This post highlights one of the presentations to be made at the National Association for Olmsted Parks‘ Frederick Law Olmsted Jr.: Inspirations for the 21st Century – A Vision for the American West symposium at Stanford University on March 27-28, 2014. ASLA is a symposium partner.
Tuning into Social Media Emanating from Parks and Open Spaces
Stories pour out of parks every day. In California, we’re listening at parks.stamen.com. From family vacations in a national park to mornings at the dog run and lazy days on the beach, Californians live their lives outdoors—and share their experiences online on Twitter, Flickr, Instagram, and Foursquare.
Working with Stamen Design in San Francisco, we’ve taken the actual shape of every park in California and used it as a window to watch and listen to social media streaming out of every park and open space in the state. From the tiny, urban pocket park down the street to huge Stanislaus National Forest—the state’s biggest!—this project bears witness to a simple story a million different ways: parks are part of people’s lives in California.
We hope that this project helps connect Californians with their parks—from the liveliest and loudest to the quiet and secluded—and that park rangers, managers, and advocates find these stories and connect with the Californians who use and love their parks.
We’ll be unveiling parks.stamen.com at the National Association for Olmsted Parks‘ Frederick Law Olmsted Jr.: Inspirations for the 21st Century – A Vision for the American West symposium at Stanford University on March 27, 2014. The setting is appropriate. Olmsted conducted a statewide survey and created the first plan for the California State Park system in 1929. Today that system is in crisis. In recent years, the state parks agency has been plagued by financial and management problems. A blue ribbon commission is currently holding hearings around the state to map out a path to sustainability for state parks.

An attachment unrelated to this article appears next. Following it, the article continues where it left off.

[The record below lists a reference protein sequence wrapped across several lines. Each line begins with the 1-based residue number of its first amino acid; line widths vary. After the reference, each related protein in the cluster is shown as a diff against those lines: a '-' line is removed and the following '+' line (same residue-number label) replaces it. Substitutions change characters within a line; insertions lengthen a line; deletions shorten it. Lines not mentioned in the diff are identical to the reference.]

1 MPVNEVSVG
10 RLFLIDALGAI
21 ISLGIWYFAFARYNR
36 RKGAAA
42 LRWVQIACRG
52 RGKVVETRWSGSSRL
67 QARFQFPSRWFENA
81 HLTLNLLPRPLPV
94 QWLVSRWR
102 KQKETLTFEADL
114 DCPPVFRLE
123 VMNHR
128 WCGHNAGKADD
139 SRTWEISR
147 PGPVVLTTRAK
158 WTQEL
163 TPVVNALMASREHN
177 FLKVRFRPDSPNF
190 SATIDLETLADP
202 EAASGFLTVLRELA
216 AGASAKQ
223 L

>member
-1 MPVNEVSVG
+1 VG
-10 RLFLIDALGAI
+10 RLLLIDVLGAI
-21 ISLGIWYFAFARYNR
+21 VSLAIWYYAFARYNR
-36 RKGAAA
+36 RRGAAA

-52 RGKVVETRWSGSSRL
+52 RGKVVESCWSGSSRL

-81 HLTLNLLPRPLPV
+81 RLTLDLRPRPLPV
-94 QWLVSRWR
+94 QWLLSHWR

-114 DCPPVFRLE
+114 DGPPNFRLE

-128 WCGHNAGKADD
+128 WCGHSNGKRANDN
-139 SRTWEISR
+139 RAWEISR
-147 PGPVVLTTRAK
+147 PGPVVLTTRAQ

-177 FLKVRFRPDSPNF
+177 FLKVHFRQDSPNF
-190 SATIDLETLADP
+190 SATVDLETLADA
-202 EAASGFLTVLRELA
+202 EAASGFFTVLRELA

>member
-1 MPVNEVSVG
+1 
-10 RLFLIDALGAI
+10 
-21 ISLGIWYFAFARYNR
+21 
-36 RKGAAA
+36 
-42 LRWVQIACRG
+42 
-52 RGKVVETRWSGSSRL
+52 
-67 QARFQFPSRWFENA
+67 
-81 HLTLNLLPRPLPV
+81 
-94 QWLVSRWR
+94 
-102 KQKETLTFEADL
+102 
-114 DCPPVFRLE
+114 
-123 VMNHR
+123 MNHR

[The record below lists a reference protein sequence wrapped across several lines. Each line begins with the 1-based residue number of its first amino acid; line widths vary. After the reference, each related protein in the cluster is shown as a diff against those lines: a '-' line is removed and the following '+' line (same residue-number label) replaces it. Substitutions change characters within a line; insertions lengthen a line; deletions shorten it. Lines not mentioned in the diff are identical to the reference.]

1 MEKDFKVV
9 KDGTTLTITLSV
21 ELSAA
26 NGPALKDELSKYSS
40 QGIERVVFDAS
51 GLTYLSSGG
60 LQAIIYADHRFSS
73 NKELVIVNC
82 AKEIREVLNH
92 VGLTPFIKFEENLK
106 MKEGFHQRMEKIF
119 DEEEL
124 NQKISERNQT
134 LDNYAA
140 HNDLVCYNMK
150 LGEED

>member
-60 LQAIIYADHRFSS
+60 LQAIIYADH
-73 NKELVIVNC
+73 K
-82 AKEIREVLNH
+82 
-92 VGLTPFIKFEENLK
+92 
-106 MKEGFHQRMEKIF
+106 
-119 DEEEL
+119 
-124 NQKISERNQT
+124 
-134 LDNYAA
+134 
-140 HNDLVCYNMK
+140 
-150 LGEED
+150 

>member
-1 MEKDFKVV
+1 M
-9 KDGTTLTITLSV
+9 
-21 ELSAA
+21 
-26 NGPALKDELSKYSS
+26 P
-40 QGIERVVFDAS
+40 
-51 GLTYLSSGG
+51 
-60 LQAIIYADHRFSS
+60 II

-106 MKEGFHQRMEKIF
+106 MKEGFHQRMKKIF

The parks.stamen.com application enables policymakers, managers, and advocates to see what people are doing and saying in the normal course of their interactions with parks and open spaces managed by dozens of agencies, from national parks to state parks, regional parks to neighborhood parks. And it allows park visitors to express themselves and be heard—without having to go to an official hearing.
We are also introducing the idea of using the National Parks Service’s four-letter identifiers—much like airport codes—as hashtags so people can mark their content in a specific park. And we’re bringing those hashtags to thousands of other parks and open spaces. The parks.stamen.com application is in test phase right now as we roll it out and talk about it with park managers, rangers, educators, advocates, and users.
I’ll be presenting this work at the Frederick Law Olmsted Jr. symposium, along with City Nature—a research project at Stanford and UCLA that uses data visualization, mapping, and text mining techniques to explore the past, present, and future of parks and nature in cities. The City Nature project has set the stage for important research and scholarship in urban and environmental planning, conservation science, geography, urban and environmental history, and analysis of the linguistic and literary patterns in a variety of sources through which people and communities express and enact their views of nature from city centers to the most remote wilderness.
by Jon Christensen, an editor of Boom: A Journal of California; columnist for LA Observed; and adjunct assistant professor, journalist-in-residence, and senior researcher in the Institute of the Environment and Sustainability, the California Center for Sustainable Communities, the Department of History, and the Center for Digital Humanities at the University of California, Los Angeles